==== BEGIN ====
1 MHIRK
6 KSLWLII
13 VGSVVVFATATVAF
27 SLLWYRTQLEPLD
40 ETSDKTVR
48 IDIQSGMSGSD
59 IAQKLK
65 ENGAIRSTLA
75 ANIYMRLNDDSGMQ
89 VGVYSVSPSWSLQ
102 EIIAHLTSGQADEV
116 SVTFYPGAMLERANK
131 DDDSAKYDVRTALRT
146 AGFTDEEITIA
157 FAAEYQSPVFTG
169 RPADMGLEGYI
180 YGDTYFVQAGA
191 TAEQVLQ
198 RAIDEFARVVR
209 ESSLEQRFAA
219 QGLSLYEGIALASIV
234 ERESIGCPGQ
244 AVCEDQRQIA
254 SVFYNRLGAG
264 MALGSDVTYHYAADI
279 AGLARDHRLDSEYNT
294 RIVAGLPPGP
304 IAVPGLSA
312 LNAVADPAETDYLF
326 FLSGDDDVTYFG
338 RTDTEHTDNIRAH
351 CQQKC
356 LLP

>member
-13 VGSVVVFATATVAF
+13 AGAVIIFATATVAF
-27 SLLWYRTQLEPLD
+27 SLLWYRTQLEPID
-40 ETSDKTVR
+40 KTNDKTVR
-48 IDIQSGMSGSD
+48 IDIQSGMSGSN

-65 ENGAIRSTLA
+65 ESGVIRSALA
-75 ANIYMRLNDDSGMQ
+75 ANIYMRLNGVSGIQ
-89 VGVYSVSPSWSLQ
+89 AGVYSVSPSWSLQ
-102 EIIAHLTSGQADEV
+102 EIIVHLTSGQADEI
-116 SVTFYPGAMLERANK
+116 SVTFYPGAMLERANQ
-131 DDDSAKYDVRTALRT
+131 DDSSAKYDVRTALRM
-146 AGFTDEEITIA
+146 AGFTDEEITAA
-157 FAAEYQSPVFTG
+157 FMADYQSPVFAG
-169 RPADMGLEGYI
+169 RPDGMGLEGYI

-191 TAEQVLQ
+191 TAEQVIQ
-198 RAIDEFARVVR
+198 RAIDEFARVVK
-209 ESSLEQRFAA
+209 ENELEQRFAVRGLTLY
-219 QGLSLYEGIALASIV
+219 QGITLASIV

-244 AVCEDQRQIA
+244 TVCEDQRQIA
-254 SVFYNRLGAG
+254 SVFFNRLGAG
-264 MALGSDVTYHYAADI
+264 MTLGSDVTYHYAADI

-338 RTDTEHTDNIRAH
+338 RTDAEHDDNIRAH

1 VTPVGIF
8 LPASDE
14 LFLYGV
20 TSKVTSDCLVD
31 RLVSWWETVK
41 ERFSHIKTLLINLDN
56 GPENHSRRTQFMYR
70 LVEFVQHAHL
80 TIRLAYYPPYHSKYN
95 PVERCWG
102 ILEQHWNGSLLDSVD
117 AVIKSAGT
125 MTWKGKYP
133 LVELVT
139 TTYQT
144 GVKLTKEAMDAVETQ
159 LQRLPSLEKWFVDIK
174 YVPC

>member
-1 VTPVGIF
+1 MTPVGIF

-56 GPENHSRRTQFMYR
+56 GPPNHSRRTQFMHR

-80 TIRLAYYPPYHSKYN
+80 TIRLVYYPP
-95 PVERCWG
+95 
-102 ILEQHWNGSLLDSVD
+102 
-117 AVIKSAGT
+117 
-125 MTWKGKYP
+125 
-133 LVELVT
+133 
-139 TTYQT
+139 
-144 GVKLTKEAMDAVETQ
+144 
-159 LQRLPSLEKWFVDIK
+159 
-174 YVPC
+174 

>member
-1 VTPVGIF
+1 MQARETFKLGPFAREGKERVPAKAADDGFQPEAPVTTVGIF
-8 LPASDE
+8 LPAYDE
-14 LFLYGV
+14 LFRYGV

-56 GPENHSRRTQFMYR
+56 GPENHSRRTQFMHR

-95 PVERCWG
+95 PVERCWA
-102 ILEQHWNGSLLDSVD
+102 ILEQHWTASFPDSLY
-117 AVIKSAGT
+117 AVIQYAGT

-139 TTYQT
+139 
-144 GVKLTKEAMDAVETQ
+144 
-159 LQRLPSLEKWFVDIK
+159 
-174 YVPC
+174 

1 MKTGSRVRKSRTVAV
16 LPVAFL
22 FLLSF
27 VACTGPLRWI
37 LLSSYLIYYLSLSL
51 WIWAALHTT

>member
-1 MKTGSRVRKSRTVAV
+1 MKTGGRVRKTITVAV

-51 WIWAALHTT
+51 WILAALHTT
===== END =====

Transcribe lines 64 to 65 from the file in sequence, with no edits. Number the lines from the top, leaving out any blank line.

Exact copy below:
+198 RAIDEFARVVK
-209 ESSLEQRFAA